Why Ole Gunnar Solskjær Will Not Lose The Support Of The Fans

Posted: October 20, 2020 in Arsenal, Champions League, Chelsea, Football, Liverpool, Managers, Manchester City, Manchester United, Opinion, Premier League, Tottenham Hotspur
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Ole Gunnar Solskjær would never have been interviewed by any other Premier League club, let alone be given the manager’s job. His only experience with the division had been at Cardiff City with whom he suffered relegation. He was fired in his second season before it could ever be known whether or not he would take them back up, down another level or tread water somewhere betwixt and between.

So with this very inauspicious spell at a “Premier League club”, (albeit a relegated one), now over he hightailed it back to Norway to the relative comfort of Molde where he would achieve relative success but nothing, or so you would think, so earth-shattering or seismic as to draw the attention of one of the biggest clubs in the world.

What was it then that made a merchant banker from Chelmsford look at Solskjær as a successor to José Mourinho? Was it perhaps that Woodward himself was in a position for which he was entirely unqualified and unsuitable? After all, how many of the world’s biggest clubs have a totally non-football person handling their transfer business?

Or was it that, having gone down the ‘big name manager’ route with Louis van Gaal and José Mourinho, Woodward now wanted a yes man who would, effectively, do as he was told and not rock the boat?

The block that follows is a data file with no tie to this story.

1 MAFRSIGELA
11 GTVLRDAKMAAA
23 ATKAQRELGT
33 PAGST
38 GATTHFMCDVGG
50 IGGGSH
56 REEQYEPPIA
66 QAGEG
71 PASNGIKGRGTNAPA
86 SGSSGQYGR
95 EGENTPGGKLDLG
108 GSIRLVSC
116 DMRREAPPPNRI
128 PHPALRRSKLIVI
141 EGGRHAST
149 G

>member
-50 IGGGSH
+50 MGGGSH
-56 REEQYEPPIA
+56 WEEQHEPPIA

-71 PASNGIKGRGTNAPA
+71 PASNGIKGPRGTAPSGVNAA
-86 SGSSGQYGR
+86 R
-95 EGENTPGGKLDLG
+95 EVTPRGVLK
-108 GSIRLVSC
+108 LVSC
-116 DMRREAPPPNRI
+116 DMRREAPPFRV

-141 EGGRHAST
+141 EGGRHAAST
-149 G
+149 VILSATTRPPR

He would also get little to no objection from the supporters as Solskjær had scored the winning goal in the 1999 Champion’s League final, along with many others. In other words he was, as a player, a fan’s favourite.

This man is still the favourite to replace Solskjær

It was a win/win situation. Appoint him as caretaker to start with then see how it goes. If, as Woodward expected, it didn’t go well, then he could thank the Norwegian for his efforts and appoint Mauricio Pochettino or another ‘name’ manager with the supporters sympathy that his attempt to ‘keep it in the family’ hadn’t worked.

However, it did work and initially it worked quite spectacularly so much so that, instead of waiting until the end of the season to reflect and probably give Solskjær the job, Woodward rushed the decision and appointed him in March.

It is fair to say that United’s fortunes have been up and down since that fateful day. They have had a promising looking season in which much could have been delivered, turn into a season where nothing was delivered.

Three cup semi-finals came and went with the club losing all three. Tactics were questioned, team selection was questioned. In fact, the manager’s ability was constantly questioned but he always appeared to have the fan’s backing!

Two of Ole’s biggest supporters defending him to the hilt because… well… because he’s Ole!